When players sustain a sports concussion, it can be challenging to know where they should go for treatment. Concussions can be hard to manage because the blow to the head damages the brain’s neurons and usually not the structure of the brain itself. Imaging tests often turn up normal, further frustrating injured players who know that their lengthy list of symptoms is anything but normal.
Can Doctors Treat a Sports Concussion with Prescription Medication or Supplements?
No medication currently exists for the specific purpose of treating a concussion. However, injured players who live with persistent symptoms like balance instability, sensitivity to light and sound, migraine headaches, and difficulty concentrating may benefit from certain medications and supplements meant to treat other conditions.
UK residents dealing with persistent post-concussion syndrome from playing sports should seek treatment from a range of specialists. For example, they should work with a physical therapist and an occupational therapist in addition to medical doctors. Physical therapists help them regain their balance and strength, while occupational therapists suggest modifications to the home, work, or school environment, such as replacing bright lighting wherever possible.
Seeking assistance from doctors who specialise in brain injuries and disorders is a good idea for anyone who has suffered a sports concussion. Neurologists and psychiatrists are two common examples. All members of a patient’s medical team should work together, especially when it comes to prescribing and monitoring the effects of medications or supplements.
Classifications of Drugs to Help Manage Concussion Symptoms
Patients and their team of medical specialists can consider various classifications of drugs to treat ongoing concussion symptoms. The first place most people start is with over-the-counter pharmaceuticals that do not require a prescription.
Post-Traumatic Headaches May Respond to Non-Prescription Pharmaceuticals
Most doctors recommend that concussed patients who struggle with headaches or migraines attempt to treat the pain with over-the-counter pain relievers that contain acetaminophen. However, they typically reserve this recommendation until after they can be sure that the patient does not have bleeding in the brain.
Tylenol is generally safe within four hours of a diagnosed concussion, but injured players should avoid any non-prescription pain reliever that thins the blood. Advil, Aleve, naproxen, aspirin, and ibuprofen all meet this description. Some are non-steroidal anti-inflammatory drugs (NSAID), which doctors advise all patients to avoid taking regularly due to their connection to several serious and chronic health conditions.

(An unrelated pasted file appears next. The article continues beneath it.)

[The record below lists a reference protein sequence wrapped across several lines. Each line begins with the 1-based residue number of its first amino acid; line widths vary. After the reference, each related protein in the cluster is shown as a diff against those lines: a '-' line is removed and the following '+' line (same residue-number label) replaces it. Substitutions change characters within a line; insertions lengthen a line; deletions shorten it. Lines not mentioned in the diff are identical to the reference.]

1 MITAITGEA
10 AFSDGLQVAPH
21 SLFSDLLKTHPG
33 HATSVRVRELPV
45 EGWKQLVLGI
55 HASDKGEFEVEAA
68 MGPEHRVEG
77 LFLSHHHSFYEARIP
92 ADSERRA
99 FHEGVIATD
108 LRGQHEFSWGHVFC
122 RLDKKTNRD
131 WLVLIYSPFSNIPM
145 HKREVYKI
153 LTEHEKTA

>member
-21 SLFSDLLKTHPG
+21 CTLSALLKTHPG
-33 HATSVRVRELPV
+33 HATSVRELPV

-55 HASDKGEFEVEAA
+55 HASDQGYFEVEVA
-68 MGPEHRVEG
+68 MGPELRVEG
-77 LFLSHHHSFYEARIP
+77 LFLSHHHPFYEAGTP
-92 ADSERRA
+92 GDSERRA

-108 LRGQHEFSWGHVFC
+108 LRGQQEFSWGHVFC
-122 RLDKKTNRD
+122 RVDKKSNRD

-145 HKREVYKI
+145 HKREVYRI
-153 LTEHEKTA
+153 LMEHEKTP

The most typical reasons that doctors prescribe drugs after a sports concussion are insomnia, depression, pain, and anxiety. Players who have suffered a concussion will need to decide with their doctors if the side effects of any prescription drug outweigh its benefits. Sports medicine doctors who treat patients with post-concussion syndrome recommend that they only consider prescription drugs in combination with other therapies and lifestyle interventions.
Post-traumatic headaches that do not respond to over-the-counter medication may react more favourably to a tricyclic anti-depressant. Concussed patients who struggle with cognitive impairment and mood regulation might consider a selective serotonin reuptake inhibitor (SSRI), selective norepinephrine reuptake inhibitor (SNRI), gabapentin, or valproic acid.
Difficulty concentrating is a common concussion symptom that may improve when the injured player takes methylphenidate, a medication normally used to treat attention deficit hyperactivity disorder (ADHD). Chronic dizziness or postural instability could respond favourably to meclizine.
Certain vitamin supplements can provide benefits to an injured brain, such as magnesium oxide for migraine headaches. Vitamin B2 can also help with migraines, and melatonin can potentially provide a cure for insomnia. Patients should always talk to their doctor about introducing a new supplement into their daily routine to ensure it will not interact negatively with other drugs they take.